Q: What do you think about JS in-browser miners?

It looks interesting, though I don’t think that in-browser miners should completely peg the user’s CPU. If a site is going to do this, I’d expect them to configure it to not noticeably degrade the user’s browser performance. I doubt that Statoshi gets enough traffic to make this a worthwhile endeavor for me. I do think it’s a better idea than privacy-degrading advertising, but it should be completely unnoticeable to the end user if you want it to work well.

jameson_lopp_avatar

Q: Mention 3 blockchain-related links.

In terms of resources I enjoy Bitcoin Tech Talk for succinctly explaining technical issues related to recent events in the space. I also recommend reading the historical literature provided by the Satoshi Nakamoto Institute in order to understand how we came to be where we are today. To stay up to date with cutting edge research, you can’t beat Christian Decker’s Comprehensive Bitcoin Academic Research Archive.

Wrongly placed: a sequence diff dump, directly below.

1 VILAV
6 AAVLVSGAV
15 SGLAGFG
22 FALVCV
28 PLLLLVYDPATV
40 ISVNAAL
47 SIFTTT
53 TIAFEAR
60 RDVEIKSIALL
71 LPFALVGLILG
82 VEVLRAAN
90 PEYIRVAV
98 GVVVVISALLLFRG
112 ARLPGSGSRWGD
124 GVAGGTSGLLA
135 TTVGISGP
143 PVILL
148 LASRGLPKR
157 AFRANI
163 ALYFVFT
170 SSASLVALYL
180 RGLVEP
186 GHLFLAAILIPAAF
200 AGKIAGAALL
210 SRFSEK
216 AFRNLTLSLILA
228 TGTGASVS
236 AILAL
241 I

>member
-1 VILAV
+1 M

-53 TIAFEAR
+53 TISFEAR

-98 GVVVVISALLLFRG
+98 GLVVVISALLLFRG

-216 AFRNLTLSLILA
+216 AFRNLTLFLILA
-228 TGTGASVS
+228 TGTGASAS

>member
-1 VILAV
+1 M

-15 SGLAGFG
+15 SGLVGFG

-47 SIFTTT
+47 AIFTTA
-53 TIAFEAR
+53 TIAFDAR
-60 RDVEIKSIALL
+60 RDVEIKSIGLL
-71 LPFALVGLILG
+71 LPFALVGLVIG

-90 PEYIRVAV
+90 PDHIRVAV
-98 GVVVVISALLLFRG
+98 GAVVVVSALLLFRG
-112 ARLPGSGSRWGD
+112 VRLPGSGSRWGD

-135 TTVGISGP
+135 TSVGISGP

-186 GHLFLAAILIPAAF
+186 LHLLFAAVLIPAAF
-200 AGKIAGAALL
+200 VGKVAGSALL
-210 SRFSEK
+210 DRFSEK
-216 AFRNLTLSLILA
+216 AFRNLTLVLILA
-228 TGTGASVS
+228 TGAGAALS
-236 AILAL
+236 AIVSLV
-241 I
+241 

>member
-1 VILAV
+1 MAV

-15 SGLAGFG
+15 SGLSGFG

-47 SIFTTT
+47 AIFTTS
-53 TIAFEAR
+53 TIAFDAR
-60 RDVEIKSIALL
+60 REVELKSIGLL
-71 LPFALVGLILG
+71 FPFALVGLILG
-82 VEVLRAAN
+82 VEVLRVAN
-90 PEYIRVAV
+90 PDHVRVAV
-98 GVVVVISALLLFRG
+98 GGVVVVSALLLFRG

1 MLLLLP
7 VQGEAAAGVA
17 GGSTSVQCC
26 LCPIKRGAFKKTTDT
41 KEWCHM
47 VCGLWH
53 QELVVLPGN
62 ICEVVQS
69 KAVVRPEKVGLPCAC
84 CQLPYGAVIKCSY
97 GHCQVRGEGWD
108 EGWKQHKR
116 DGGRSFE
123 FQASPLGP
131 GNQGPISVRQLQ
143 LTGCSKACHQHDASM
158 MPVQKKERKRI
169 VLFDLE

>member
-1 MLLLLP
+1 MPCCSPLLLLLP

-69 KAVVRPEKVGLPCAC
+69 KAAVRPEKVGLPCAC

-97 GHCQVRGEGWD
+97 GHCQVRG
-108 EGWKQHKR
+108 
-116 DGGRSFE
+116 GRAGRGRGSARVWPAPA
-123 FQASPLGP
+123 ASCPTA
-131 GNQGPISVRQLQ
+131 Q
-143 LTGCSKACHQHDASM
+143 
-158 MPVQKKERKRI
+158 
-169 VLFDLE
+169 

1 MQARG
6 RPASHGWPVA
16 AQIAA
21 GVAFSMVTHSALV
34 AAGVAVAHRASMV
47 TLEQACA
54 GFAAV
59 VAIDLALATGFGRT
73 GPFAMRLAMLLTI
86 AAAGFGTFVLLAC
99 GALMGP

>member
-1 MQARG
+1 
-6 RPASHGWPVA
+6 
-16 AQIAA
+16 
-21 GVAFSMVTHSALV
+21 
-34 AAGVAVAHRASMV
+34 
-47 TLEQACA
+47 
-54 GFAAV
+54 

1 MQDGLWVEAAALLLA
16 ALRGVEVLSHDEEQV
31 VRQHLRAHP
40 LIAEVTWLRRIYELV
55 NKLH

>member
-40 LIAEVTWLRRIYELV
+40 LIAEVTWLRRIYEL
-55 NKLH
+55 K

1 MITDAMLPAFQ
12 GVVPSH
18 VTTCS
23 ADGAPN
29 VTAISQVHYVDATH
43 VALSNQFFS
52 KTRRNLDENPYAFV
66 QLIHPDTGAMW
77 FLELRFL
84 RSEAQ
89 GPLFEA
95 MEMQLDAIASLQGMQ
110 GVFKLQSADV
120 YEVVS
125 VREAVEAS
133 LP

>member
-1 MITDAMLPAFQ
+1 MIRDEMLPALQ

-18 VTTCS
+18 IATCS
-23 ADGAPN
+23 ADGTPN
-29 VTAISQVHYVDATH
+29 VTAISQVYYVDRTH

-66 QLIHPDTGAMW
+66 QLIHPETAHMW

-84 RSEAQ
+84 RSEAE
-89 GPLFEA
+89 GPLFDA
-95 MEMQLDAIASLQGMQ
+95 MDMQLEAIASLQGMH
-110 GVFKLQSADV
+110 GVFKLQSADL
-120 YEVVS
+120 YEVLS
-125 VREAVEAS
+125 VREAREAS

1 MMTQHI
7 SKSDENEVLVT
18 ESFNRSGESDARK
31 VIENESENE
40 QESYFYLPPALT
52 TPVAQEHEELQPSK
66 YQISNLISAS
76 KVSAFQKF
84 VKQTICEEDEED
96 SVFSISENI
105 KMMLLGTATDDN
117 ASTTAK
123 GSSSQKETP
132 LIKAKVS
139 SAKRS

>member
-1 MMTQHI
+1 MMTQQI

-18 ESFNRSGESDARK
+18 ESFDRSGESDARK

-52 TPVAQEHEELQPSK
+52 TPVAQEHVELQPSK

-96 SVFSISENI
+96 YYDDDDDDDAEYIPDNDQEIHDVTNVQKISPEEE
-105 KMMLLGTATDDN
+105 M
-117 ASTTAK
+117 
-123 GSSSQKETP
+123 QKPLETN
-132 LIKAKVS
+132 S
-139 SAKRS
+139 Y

Q: What future of the blockchain technology and Bitcoin do you predict?

I expect that over the long term, advancements in blockchain technology will continue to free the markets and empower individuals. We will experience the rise of crypto anarchy as command-and-control systems are deprecated and people voluntarily migrate to superior systems build upon principles of freedom.

Q: Where can we go to learn more about you?

I’m most active on Twitter at @lopp and you can find most of the content I’ve created over the years at lopp.net.